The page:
|1. The tC uses the European-market Avensis chassis and the Camry’s 2.4-liter 4-cylinder engine. |
2. ‘tC’ stands for ‘touring coupe’
3. Scion offers an optional factory warrantied TRD supercharger for the tC that boosts power from 161 to 200hp.
Since it’s debut as a 2005 model (in June of 2004), Scion’s tC sport compact coupe has been a huge marketing and sales success. With a starting price of just $17,670, the tC represents a tremendous value given its long list of standard features, torquey 2.4-liter engine, and sporty handling. But just as importantly (to the execs at Toyota, at least), the tC has functioned as a kind of flagship for Scion’s philosophy – affordably priced, single trim level vehicles that offer young buyers a wide variety of accessories and upgrade options so that they can personalize and customize them to their own needs and taste.
Although ‘tC’ officially stands for ‘touring coupe’, it could just as easily stand for ‘tuner concept’, since the tC is clearly aimed at the ‘Fast & Furious’ buyer looking for a sporty platform to modify. Toyota has offered strong support to the customization process with their own lineup of TRD performance parts and accessories including a supercharger kit that boosts power from the factory rated 161-horsepower to 200-hp while maintaining the factory warranty and drivability. The aftermarket has also responded strongly to the tC by offering everything from wild widebody kits to bolt-on turbocharger kits, and of course a hundred flavors of wheels and the usual spectrum of high tech gadgets like in-dash DVD players and GPS navigation systems.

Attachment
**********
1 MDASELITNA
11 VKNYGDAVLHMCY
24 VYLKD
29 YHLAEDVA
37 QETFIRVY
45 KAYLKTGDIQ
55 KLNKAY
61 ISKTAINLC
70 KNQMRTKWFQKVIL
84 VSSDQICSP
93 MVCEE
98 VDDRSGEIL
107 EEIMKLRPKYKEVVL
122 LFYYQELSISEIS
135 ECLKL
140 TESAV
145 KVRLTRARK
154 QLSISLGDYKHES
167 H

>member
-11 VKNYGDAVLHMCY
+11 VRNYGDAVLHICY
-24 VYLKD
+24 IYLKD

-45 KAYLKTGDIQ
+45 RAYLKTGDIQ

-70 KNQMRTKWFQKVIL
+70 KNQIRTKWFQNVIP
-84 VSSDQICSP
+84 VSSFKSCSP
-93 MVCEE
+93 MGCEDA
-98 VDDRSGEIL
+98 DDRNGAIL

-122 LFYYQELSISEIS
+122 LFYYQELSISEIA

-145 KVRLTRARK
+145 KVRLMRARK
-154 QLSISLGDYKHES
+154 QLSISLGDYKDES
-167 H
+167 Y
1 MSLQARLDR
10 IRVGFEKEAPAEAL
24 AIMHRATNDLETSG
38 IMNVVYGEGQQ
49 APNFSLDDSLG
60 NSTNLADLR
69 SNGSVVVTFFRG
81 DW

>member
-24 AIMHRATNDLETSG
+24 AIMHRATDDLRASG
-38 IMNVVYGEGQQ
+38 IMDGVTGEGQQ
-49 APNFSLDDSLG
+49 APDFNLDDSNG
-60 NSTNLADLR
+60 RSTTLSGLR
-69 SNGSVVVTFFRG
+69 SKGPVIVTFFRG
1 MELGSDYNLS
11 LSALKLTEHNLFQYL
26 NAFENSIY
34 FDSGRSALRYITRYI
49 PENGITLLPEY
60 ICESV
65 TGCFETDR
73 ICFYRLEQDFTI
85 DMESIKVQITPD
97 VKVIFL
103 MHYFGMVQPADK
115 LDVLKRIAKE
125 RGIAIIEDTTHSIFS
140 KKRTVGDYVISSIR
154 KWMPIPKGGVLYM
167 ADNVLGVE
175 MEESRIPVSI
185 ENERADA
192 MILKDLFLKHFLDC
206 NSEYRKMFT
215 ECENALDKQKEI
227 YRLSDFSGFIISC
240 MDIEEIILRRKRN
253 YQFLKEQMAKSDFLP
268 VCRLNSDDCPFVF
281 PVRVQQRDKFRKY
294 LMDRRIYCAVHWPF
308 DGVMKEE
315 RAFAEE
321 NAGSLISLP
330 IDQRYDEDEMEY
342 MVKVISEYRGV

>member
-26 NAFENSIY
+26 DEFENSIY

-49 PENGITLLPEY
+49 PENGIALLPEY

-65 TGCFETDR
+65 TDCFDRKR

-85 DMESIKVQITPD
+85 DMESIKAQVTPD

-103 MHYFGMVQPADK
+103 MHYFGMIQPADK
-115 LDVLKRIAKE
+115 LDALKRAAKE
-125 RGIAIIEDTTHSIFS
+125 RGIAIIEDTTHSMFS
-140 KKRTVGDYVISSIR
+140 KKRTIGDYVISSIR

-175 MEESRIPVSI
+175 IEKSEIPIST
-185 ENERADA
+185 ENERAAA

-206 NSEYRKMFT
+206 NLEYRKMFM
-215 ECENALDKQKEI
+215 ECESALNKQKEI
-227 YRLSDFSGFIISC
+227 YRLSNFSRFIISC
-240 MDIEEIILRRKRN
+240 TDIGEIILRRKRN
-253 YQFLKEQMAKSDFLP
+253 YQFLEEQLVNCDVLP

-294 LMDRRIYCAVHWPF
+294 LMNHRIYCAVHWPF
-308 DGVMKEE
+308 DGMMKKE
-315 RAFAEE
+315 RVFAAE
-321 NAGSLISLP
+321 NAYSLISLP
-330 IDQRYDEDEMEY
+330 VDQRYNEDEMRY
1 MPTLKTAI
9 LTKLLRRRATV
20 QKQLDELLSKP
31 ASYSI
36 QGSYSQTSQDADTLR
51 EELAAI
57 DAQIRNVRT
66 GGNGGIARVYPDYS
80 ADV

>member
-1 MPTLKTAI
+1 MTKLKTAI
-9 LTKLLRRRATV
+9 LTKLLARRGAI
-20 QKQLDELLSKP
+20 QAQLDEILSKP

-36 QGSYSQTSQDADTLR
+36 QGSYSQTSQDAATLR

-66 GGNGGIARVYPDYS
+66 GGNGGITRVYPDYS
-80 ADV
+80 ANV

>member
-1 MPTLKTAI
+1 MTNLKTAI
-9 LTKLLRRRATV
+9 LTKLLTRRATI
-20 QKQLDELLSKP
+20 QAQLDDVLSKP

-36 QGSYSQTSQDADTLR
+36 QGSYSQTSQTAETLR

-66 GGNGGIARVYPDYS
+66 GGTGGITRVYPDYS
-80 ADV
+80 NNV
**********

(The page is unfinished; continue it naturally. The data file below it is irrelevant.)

But even if you have no interest in tuning your tC for greater performance or style, Scion’s five-passenger coupe offers plenty of bang for the buck right off the showroom floor. Scion’s ‘Pure Price’ philosophy means that there’s no haggling on price required, and as part of this streamlined buying experience you can also expect every Scion to have a long list of features to go along with Toyota’s usual high build quality. The tC’s list of standard features is truly impressive, especially when you consider it’s sub $20k sticker price, and includes everything from 17-inch alloy wheels, a full compliment of power accessories including one-touch auto down windows and remote keyless entry, a panoramic moonroof, and one-touch driver’s seat position memory. The standard Pioneer sound system is also quite remarkable, pumping out 160-watts of power to 6-speakers and a 6-inch subwoofer cleverly housed in the trunk side panel.
New in 2008, every tC also comes standard with iPod integration, meaning you can plug your iPod into the auxiliary port and control it from the factory head unit. The ’08 tC also saw some cosmetic revisions including new front and rear taillights, a restyled front grille, and seats wrapped in black fabric rather than the old two-tone black/gray combo. But the 2.4-liter VVT-i 4-cylinder engine has remained unchanged, as have the standard 5-speed manual gearbox and optional 4-speed automatic.